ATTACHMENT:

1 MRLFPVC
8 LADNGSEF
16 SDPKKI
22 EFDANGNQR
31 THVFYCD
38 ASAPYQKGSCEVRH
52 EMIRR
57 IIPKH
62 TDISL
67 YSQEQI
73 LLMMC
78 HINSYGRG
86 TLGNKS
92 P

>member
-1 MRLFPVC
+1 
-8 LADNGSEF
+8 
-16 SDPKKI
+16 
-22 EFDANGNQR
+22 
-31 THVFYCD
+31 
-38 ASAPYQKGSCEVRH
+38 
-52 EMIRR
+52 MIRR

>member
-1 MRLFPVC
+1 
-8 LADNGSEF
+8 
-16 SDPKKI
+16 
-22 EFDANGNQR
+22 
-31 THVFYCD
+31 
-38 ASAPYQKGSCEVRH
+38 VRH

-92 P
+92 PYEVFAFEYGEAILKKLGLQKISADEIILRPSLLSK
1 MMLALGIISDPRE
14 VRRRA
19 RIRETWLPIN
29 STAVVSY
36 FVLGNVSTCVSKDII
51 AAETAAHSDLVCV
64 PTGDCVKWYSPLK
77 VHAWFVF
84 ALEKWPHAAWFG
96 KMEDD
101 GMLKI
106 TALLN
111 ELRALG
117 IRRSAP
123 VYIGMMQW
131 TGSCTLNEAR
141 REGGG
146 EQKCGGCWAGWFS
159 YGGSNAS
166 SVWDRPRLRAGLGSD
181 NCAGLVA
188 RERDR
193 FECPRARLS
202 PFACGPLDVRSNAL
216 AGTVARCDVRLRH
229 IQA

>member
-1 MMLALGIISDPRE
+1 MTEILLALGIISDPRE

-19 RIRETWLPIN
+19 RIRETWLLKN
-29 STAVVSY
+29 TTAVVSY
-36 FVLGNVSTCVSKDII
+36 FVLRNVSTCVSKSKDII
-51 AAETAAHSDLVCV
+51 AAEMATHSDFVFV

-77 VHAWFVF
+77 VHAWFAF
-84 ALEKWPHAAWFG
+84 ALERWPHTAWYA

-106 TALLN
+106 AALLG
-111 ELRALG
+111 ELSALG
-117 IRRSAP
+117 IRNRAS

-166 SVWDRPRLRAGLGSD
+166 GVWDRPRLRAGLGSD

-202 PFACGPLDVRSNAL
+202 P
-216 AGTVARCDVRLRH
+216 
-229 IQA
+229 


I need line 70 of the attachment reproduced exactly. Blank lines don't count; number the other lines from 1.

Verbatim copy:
229 IQA